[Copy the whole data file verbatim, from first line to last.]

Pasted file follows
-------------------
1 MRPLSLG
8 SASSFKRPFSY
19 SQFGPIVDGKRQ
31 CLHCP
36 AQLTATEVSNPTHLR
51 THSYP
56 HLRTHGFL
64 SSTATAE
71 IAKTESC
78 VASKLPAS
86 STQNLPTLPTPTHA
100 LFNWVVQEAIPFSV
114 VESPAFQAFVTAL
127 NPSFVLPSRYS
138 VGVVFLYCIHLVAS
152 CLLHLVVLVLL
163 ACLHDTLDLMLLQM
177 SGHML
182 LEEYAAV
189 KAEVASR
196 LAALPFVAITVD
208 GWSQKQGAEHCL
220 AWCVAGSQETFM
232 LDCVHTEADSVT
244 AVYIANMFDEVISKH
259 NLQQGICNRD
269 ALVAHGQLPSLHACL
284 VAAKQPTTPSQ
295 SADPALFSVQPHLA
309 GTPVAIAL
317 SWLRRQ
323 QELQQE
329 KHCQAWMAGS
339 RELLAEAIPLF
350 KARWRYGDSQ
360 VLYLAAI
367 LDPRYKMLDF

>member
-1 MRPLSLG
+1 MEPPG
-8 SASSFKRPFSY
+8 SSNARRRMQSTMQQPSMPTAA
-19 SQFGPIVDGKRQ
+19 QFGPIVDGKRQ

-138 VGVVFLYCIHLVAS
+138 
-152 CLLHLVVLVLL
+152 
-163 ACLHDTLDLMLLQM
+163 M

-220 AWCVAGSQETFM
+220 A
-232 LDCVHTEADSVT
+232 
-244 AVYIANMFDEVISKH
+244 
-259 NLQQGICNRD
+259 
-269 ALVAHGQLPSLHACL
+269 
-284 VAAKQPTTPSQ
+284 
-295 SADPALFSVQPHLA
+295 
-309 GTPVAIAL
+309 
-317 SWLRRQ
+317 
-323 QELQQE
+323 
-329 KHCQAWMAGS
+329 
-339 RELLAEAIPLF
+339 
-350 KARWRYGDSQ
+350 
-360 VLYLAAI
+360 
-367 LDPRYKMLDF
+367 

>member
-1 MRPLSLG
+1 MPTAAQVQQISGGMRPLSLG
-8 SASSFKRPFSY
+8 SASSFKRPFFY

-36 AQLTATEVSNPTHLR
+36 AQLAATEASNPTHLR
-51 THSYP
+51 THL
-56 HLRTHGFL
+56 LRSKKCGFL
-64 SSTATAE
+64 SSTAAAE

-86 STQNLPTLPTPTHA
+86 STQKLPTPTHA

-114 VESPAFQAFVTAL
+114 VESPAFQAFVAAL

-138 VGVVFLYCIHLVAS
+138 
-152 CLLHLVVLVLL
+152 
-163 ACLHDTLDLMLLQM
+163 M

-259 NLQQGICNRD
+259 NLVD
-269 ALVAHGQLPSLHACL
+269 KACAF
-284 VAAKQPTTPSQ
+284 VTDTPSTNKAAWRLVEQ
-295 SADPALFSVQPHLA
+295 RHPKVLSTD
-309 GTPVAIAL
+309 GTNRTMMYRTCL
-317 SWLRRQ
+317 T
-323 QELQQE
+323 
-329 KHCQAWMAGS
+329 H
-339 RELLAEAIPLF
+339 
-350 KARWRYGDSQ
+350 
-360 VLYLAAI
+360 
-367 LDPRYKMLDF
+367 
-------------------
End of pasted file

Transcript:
1 MRPLSLG
8 SASSFKRPFSY
19 SQFGPIVDGKRQ
31 CLHCP
36 AQLTATEVSNPTHLR
51 THSYP
56 HLRTHGFL
64 SSTATAE
71 IAKTESC
78 VASKLPAS
86 STQNLPTLPTPTHA
100 LFNWVVQEAIPFSV
114 VESPAFQAFVTAL
127 NPSFVLPSRYS
138 VGVVFLYCIHLVAS
152 CLLHLVVLVLL
163 ACLHDTLDLMLLQM
177 SGHML
182 LEEYAAV
189 KAEVASR
196 LAALPFVAITVD
208 GWSQKQGAEHCL
220 AWCVAGSQETFM
232 LDCVHTEADSVT
244 AVYIANMFDEVISKH
259 NLQQGICNRD
269 ALVAHGQLPSLHACL
284 VAAKQPTTPSQ
295 SADPALFSVQPHLA
309 GTPVAIAL
317 SWLRRQ
323 QELQQE
329 KHCQAWMAGS
339 RELLAEAIPLF
350 KARWRYGDSQ
360 VLYLAAI
367 LDPRYKMLDF

>member
-1 MRPLSLG
+1 MEPPG
-8 SASSFKRPFSY
+8 SSNARRRMQSTMQQPSMPTAA
-19 SQFGPIVDGKRQ
+19 QFGPIVDGKRQ

-138 VGVVFLYCIHLVAS
+138 
-152 CLLHLVVLVLL
+152 
-163 ACLHDTLDLMLLQM
+163 M

-220 AWCVAGSQETFM
+220 A
-232 LDCVHTEADSVT
+232 
-244 AVYIANMFDEVISKH
+244 
-259 NLQQGICNRD
+259 
-269 ALVAHGQLPSLHACL
+269 
-284 VAAKQPTTPSQ
+284 
-295 SADPALFSVQPHLA
+295 
-309 GTPVAIAL
+309 
-317 SWLRRQ
+317 
-323 QELQQE
+323 
-329 KHCQAWMAGS
+329 
-339 RELLAEAIPLF
+339 
-350 KARWRYGDSQ
+350 
-360 VLYLAAI
+360 
-367 LDPRYKMLDF
+367 

>member
-1 MRPLSLG
+1 MPTAAQVQQISGGMRPLSLG
-8 SASSFKRPFSY
+8 SASSFKRPFFY

-36 AQLTATEVSNPTHLR
+36 AQLAATEASNPTHLR
-51 THSYP
+51 THL
-56 HLRTHGFL
+56 LRSKKCGFL
-64 SSTATAE
+64 SSTAAAE

-86 STQNLPTLPTPTHA
+86 STQKLPTPTHA

-114 VESPAFQAFVTAL
+114 VESPAFQAFVAAL

-138 VGVVFLYCIHLVAS
+138 
-152 CLLHLVVLVLL
+152 
-163 ACLHDTLDLMLLQM
+163 M

-259 NLQQGICNRD
+259 NLVD
-269 ALVAHGQLPSLHACL
+269 KACAF
-284 VAAKQPTTPSQ
+284 VTDTPSTNKAAWRLVEQ
-295 SADPALFSVQPHLA
+295 RHPKVLSTD
-309 GTPVAIAL
+309 GTNRTMMYRTCL
-317 SWLRRQ
+317 T
-323 QELQQE
+323 
-329 KHCQAWMAGS
+329 H
-339 RELLAEAIPLF
+339 
-350 KARWRYGDSQ
+350 
-360 VLYLAAI
+360 
-367 LDPRYKMLDF
+367 